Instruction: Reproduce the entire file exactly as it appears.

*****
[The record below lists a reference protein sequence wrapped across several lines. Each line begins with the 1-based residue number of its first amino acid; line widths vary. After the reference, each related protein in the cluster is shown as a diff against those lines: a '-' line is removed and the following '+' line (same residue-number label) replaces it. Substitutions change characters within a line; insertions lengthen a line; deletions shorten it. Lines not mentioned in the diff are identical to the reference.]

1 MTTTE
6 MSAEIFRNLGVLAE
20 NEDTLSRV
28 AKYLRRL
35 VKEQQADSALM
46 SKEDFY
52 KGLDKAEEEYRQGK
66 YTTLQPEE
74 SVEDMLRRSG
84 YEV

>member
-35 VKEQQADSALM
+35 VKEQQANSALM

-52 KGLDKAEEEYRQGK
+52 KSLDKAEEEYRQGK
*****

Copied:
[The record below lists a reference protein sequence wrapped across several lines. Each line begins with the 1-based residue number of its first amino acid; line widths vary. After the reference, each related protein in the cluster is shown as a diff against those lines: a '-' line is removed and the following '+' line (same residue-number label) replaces it. Substitutions change characters within a line; insertions lengthen a line; deletions shorten it. Lines not mentioned in the diff are identical to the reference.]

1 MTTTE
6 MSAEIFRNLGVLAE
20 NEDTLSRV
28 AKYLRRL
35 VKEQQADSALM
46 SKEDFY
52 KGLDKAEEEYRQGK
66 YTTLQPEE
74 SVEDMLRRSG
84 YEV

>member
-35 VKEQQADSALM
+35 VKEQQANSALM

-52 KGLDKAEEEYRQGK
+52 KSLDKAEEEYRQGK